At the Cannes Lions International Festival of Creativity, several food companies such as Chipotle and Honey Maid won with creative and highly visual storytelling campaigns. The key to their success was their ability to find their core belief. Every good story has a reason to be told, so food companies need to know what their reason is. I don’t mean the vision or mission of a company or a brand. I mean that a compelling story needs to dig deeper and come up with what Simon Sinek calls the “Why” behind a story.

Finally, one question regarding the future: what trends can you identify in the field of creativity – maybe with regard to food?

As you know, it’s not easy to predict the future and there are several ways to answer this question. One can either go totally sci-fi and bring up ideas which are completely out of the blue and which sound somehow outstanding, fascinating … but also a bit unbelievable and questionable. Or one can look at the past, and the present, and expand on what’s already there. To answer your question, I will choose the second option. In my opinion, we will see more #live-communications in the future. By this, I mean “real-time” communication where brands comment on real-time events, jumping in quickly on running conversations and sparking conversations in real time. I know that is challenging for many companies and brands – and also for agencies – as this needs new resources, new listening and new conversation skills. But if it is done right it’s a powerful tool to engage with fans and consumers on topics which are relevant to them. I also strongly believe in gamification. The health care industry is currently testing therapy games to support healing with mental and psychological motivation. Journalists are testing news games to get complex information across. HR departments are testing serious games to motivate employees and help them to work more effectively through a playful environment. And finally, the internet of things, wearable electronics and the self-tracking trend will give us plenty of big data to play with.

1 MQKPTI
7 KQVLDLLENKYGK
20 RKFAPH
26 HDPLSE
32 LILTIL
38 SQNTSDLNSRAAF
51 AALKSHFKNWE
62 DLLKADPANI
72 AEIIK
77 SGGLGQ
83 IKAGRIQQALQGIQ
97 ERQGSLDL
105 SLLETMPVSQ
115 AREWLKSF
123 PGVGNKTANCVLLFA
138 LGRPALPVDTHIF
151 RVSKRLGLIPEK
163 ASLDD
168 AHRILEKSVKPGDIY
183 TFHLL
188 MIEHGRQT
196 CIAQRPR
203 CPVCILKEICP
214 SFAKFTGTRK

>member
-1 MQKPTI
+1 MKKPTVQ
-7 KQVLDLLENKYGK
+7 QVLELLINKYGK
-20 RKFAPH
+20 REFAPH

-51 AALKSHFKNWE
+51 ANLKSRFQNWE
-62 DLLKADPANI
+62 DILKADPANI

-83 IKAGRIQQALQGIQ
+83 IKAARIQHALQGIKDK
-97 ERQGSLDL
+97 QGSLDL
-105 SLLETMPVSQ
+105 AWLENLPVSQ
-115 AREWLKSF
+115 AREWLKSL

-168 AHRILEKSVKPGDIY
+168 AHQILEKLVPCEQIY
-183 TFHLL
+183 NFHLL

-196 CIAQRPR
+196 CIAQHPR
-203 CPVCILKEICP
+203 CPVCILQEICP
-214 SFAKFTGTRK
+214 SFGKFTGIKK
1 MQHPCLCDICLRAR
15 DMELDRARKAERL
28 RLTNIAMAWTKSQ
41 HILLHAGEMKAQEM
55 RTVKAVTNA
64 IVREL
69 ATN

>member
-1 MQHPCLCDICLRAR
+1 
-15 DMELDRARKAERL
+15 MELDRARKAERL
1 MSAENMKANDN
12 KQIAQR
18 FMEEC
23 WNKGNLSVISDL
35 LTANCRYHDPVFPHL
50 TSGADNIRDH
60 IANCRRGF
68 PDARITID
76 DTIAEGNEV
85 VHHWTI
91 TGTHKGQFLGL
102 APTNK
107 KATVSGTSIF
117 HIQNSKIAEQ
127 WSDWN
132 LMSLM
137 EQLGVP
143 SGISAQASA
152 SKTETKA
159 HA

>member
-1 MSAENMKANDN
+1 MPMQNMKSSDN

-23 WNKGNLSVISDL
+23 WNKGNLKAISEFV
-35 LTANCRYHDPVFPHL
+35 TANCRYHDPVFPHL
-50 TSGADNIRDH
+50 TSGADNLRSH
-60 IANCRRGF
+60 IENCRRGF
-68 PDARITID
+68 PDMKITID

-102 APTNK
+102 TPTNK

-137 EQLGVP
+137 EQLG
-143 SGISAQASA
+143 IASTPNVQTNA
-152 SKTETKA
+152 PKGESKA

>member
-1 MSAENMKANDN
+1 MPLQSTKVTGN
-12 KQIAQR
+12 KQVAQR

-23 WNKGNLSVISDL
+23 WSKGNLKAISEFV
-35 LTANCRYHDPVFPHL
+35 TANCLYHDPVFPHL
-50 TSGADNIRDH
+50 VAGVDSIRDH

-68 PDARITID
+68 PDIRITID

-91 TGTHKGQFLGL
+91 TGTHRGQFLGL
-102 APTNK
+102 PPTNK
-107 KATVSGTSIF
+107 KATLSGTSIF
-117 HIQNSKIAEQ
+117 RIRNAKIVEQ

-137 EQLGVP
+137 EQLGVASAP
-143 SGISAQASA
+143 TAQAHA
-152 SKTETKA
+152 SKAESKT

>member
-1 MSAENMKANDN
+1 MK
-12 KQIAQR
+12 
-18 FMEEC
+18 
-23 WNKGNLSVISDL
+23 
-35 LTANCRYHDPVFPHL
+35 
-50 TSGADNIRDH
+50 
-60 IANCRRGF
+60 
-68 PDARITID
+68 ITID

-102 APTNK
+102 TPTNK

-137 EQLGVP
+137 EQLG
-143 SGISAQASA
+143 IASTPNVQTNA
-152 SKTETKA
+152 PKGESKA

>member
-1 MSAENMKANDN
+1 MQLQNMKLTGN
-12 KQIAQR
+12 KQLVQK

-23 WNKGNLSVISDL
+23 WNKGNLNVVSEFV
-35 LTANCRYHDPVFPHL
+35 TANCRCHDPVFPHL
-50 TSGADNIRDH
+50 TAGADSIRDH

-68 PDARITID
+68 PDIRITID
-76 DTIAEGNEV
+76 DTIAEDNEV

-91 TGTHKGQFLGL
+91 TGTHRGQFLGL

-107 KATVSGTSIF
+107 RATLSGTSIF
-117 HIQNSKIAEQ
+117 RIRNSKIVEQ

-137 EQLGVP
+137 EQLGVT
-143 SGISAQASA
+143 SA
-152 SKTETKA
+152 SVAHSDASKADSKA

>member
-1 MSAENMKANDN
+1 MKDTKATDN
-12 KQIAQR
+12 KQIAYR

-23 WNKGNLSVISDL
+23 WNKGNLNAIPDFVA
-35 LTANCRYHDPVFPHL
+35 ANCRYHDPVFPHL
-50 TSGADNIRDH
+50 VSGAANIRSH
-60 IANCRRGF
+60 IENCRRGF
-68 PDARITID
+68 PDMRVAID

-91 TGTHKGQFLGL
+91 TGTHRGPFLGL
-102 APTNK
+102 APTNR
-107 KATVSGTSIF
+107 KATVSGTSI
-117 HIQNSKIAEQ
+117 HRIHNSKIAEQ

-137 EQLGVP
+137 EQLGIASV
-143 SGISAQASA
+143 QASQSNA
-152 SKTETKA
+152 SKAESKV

Making Every Berry Count

The skin and flesh of colourful fruit such as cranberries, blackberries and the superfood açai berries is rich in vitamin C as well as in natural compounds called anthocyanins. The juice extracted from these berries is brightly coloured, has a distinct flavour profile and potent antioxidant properties. The global juice market is complex. Whilst products able to make specific health claims or offer unusual flavour or nutrient profiles have continued to do well, consumers have grown sceptical of the intrinsic health benefits of more traditional products like orange juice, which contain a substantial amount of sugar. Recent UK consumer media coverage has criticised  household-brand orange juices for their high sugar content and there have even been recommendations that fruit juice should not count towards a person’s “five a day.” There is a clear opportunity for beverage manufacturers to leverage the rich colour and health benefits of berries to create 100% juices that both taste great and support a balanced diet. In fact, the beverage sector has already seen an increase in consumer demand for antioxidant-rich açai, goji and aronia berry drinks.


Meeting consumer brand demand: more high-quality functional ingredients needed
Taste and health-giving properties are not the only attributes that consumers look for when reaching for fruit juice. Convenience has become an increasingly important consideration when buying food products. Given that 80% of British adults admit to struggling to keep up with the recommended “five a day”, the attraction of a high-quality fruit juice or smoothie that counts as one or two portions is clear. Market research confirms this, indicating that, while sales of fruit juice remain static at a high level throughout Europe and North America, in Asia, South America and North Africa they are going from strength to strength. Low-acid and not-from-concentrate juices have recorded the highest growth rates in these regions, with a shift towards highquality products with antioxidants and other functional ingredients similar to that previously seen in Europe and North America.

Enzymes: add a little, do a lot